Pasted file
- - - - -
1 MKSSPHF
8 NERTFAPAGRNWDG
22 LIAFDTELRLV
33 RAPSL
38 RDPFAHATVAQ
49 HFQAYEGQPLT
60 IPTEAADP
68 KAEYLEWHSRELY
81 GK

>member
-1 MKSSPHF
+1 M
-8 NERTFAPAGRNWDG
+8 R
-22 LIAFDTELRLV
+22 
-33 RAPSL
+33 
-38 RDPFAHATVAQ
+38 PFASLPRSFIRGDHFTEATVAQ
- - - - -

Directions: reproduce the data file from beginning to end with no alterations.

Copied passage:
1 MKSSPHF
8 NERTFAPAGRNWDG
22 LIAFDTELRLV
33 RAPSL
38 RDPFAHATVAQ
49 HFQAYEGQPLT
60 IPTEAADP
68 KAEYLEWHSRELY
81 GK

>member
-1 MKSSPHF
+1 M
-8 NERTFAPAGRNWDG
+8 R
-22 LIAFDTELRLV
+22 
-33 RAPSL
+33 
-38 RDPFAHATVAQ
+38 PFASLPRSFIRGDHFTEATVAQ